President of Meticulous Wood Flooring Inc.
Location: Headingley, MB
Graham Hawryluk wasn’t born into manual labour. A self-described private-school “lifer,” he grew up expecting a career in the professional realm. That all changed when he took a summer job with a gymnasium flooring company at age 15 and discovered his passion for working with his hands. “I developed a strong respect for blue-collar work,” he explains, “and acquired new skills that forever changed me.” A few years later, Hawryluk started Meticulous Wood Flooring with little more than a few basic tools, his parents’ garage as a head office and a love for installing hardwood flooring. Six years on, the company sells and installs a wide range of wood flooring, and is making its mark as an eco-friendly alternative to industry giants. For instance, its fleet is composed exclusively of fuel-efficient vehicles, its floor-refinishing process uses only low-VOC solvents and its hottest seller is a proprietary line of reclaimed floorboards. With revenue expected almost to double this year over last, it’s safe to say that Hawryluk’s sophisticated approach to manual work is hitting the right marks.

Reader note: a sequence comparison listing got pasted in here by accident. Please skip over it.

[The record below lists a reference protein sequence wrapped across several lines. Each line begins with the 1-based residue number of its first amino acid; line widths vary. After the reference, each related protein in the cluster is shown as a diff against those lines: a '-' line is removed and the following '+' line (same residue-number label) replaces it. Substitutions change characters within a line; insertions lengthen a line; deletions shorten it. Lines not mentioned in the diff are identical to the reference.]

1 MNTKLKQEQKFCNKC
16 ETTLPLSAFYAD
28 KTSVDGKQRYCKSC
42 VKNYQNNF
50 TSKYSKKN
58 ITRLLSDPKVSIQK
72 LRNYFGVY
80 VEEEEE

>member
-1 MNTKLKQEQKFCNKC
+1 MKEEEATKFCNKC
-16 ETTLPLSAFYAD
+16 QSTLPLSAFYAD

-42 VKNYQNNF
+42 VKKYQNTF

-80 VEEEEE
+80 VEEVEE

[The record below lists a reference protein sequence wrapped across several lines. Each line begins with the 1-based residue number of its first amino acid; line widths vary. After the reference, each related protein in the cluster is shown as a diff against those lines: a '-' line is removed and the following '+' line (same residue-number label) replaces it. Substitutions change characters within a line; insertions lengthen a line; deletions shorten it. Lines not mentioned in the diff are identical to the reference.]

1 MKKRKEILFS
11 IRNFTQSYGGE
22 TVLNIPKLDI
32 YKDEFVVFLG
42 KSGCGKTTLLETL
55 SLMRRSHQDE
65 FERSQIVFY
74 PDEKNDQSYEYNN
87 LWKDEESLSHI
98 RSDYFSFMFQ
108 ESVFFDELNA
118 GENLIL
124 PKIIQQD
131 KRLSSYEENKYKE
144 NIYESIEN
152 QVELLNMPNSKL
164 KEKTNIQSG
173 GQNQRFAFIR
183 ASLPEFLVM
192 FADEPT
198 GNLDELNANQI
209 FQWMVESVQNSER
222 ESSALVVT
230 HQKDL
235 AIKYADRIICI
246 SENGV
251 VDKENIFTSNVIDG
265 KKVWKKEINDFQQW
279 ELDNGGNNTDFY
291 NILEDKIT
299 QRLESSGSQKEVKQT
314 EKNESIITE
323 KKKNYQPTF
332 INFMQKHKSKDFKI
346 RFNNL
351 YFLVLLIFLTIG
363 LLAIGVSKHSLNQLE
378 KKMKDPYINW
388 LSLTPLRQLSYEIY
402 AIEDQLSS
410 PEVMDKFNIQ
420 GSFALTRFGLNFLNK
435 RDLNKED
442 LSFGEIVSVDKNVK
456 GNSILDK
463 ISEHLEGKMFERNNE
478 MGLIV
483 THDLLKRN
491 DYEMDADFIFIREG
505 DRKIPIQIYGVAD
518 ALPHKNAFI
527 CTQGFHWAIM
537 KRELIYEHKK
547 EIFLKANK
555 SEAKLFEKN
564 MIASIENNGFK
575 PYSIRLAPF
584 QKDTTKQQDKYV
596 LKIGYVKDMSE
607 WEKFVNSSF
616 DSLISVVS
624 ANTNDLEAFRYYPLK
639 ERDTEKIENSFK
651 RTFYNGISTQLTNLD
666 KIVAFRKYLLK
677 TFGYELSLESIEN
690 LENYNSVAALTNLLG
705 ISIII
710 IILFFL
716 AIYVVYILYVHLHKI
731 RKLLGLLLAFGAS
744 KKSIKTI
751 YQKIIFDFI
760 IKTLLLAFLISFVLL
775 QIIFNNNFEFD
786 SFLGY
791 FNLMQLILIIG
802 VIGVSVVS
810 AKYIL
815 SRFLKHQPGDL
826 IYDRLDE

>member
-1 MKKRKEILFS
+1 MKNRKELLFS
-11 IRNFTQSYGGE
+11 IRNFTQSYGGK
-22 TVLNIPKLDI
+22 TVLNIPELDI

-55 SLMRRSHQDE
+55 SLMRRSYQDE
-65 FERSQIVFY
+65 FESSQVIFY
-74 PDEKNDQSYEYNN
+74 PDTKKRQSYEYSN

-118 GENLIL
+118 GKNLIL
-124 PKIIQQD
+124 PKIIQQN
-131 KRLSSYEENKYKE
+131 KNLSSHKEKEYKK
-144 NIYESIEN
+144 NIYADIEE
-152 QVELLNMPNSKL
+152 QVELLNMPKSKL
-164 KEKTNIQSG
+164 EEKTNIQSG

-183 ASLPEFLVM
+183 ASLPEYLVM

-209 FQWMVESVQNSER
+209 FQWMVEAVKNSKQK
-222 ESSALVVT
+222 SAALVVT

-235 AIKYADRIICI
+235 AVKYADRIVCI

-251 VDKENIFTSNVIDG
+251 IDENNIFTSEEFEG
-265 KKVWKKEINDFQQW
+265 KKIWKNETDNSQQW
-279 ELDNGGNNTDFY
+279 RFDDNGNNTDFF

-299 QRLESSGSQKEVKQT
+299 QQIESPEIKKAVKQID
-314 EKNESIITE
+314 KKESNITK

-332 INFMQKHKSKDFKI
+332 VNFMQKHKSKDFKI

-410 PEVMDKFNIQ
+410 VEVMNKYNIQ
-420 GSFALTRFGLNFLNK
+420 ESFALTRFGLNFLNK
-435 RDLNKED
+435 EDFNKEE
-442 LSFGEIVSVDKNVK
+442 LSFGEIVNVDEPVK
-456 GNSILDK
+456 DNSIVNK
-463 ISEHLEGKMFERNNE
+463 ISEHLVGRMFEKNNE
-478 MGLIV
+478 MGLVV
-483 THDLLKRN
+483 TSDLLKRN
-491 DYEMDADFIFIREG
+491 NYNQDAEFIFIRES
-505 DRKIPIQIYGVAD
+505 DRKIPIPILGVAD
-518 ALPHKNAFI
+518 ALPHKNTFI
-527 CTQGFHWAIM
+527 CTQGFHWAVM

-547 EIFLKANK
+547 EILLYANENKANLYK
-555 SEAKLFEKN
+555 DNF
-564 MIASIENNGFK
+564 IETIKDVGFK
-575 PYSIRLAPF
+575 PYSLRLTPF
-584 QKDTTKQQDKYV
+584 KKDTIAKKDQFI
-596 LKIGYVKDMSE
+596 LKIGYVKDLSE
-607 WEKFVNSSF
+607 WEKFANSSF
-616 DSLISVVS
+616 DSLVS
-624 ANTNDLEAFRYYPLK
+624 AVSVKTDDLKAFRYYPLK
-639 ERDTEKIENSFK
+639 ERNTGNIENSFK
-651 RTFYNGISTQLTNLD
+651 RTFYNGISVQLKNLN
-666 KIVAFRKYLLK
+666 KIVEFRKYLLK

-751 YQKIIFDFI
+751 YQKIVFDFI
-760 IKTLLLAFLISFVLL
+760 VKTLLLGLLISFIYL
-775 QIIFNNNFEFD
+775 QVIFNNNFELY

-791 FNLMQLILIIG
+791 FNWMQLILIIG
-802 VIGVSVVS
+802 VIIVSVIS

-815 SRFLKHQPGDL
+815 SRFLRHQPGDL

What is the most valuable lesson you’ve learned as an entrepreneur?
The secret to a happy customer is simple: underpromise and overdeliver.
What has been the biggest surprise about being an entrepreneur?
I went into business to prove to myself what I was capable of. With this mindset, it didn't bother me too much what others thought, just as long as I could look back and honestly tell myself that I had made the best of each day. So, receiving acknowledgment of my achievements from others has certainly been a big surprise.
What can governments, institutions and other businesses do to better support young entrepreneurs?
My biggest battle as a young entrepreneur was finding startup capital. It certainly isn’t easy for an 18-year-old to acquire large sums of money based on a simple business plan. Government grants for young entrepreneurs and government-guaranteed loans at low interest rates are good, although we could always use more. And the problem with some of these programs is the amount of red tape you have to deal with before even having a shot at being accepted. These steps can be daunting for someone who is starting up for the first time in business. A free government program that holds the hands of those seeking startup capital would have been something I would have appreciated when starting my business.